After all the dazzling colour, lights and fantastic imagery that Fisht Stadium in Sochi held on Friday night for the Opening Ceremonies of the 2014 Winter Olympics, one thing holds true: athletics are a true equalizer and have the ability to unite unlike any other protest and social movement ever can.
The Parade of Nations, in which every country participating in the Olympics – 88 countries this time around, a new record – walks around the stadium with one athlete having the honour of carrying the country’s flag. And you see each and every athlete, from less developed countries like Afghanistan to Western powers like Canada and the United States, are nothing but smiles; because the Olympics are about embracing sports and the achievements that come along with them. Over the next 17 days of competition, there will be winners and losers, but the pride athletes and countries alike get to experience is not like anything else. It’s not very often that every country can go on the world stage and celebrate something exciting and positive.
Even with all the attention brought to the world of apparent poor hotel conditions and the ongoing scandal regarding Russia’s LGBT policies and intolerance, when the lights are brightest whether on the ice, flying through the air of a ski jump, or half pipe or speeding down a mountain slope, everyone needs to take a step back and enjoy the performances and drama that is about to unfold. Cheer and embrace the Olympics, because the athletes walking around the Parade of Nations were sure doing a whole lot of it.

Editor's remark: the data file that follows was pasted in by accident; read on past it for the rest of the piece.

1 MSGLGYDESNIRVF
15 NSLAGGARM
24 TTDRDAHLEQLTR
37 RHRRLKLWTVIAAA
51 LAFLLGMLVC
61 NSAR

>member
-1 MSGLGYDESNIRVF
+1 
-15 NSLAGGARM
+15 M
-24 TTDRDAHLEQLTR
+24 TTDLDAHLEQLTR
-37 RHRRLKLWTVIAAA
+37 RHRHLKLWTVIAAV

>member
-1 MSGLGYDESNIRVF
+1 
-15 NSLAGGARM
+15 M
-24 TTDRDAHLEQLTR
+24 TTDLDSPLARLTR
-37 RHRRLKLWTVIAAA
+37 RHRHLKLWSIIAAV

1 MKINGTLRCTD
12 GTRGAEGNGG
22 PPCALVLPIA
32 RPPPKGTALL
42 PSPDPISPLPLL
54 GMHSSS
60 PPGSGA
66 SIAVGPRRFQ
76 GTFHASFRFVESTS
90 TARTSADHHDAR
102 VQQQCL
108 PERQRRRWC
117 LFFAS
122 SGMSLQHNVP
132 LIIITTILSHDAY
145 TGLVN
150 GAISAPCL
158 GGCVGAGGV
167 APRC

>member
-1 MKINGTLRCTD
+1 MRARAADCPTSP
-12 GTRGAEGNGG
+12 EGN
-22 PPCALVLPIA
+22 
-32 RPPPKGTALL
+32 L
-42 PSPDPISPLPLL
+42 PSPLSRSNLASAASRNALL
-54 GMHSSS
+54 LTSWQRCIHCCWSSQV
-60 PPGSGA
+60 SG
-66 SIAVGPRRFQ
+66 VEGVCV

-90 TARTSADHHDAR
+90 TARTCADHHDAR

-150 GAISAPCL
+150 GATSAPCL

And when you consider that many of these athletes train for four years to participate and perform in one or two events over a two week period, they deserve our full attention. The Olympics are about the athletes and the meaning of sport; let’s try to keep it that way.
Russia’s vibrant and powerful display showed off everything the country has to offer, from Tchaikovsky to Saint Basil’s Cathedral to of course, the Sputnik, which culminated in a very well done celebration of the host country’s culture and history infused with the culture and history of sport and athletics, the culmination of what the Olympics stands for. Hopefully by the closing ceremonies (which, after today, I have high expectations for) these Olympic ideals will still be in the forefront.